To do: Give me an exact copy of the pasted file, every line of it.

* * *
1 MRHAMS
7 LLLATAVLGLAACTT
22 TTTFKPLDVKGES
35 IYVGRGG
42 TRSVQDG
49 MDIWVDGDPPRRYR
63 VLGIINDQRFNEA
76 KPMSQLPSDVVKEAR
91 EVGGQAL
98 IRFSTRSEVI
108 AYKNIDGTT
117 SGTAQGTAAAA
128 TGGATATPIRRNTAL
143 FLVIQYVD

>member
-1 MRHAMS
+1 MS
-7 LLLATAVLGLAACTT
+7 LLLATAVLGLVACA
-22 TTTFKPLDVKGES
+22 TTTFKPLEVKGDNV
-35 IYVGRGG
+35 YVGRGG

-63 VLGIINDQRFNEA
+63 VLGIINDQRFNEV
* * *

1 MRHAMS
7 LLLATAVLGLAACTT
22 TTTFKPLDVKGES
35 IYVGRGG
42 TRSVQDG
49 MDIWVDGDPPRRYR
63 VLGIINDQRFNEA
76 KPMSQLPSDVVKEAR
91 EVGGQAL
98 IRFSTRSEVI
108 AYKNIDGTT
117 SGTAQGTAAAA
128 TGGATATPIRRNTAL
143 FLVIQYVD

>member
-1 MRHAMS
+1 MS
-7 LLLATAVLGLAACTT
+7 LLLATAVLGLVACA
-22 TTTFKPLDVKGES
+22 TTTFKPLEVKGDNV
-35 IYVGRGG
+35 YVGRGG

-63 VLGIINDQRFNEA
+63 VLGIINDQRFNEV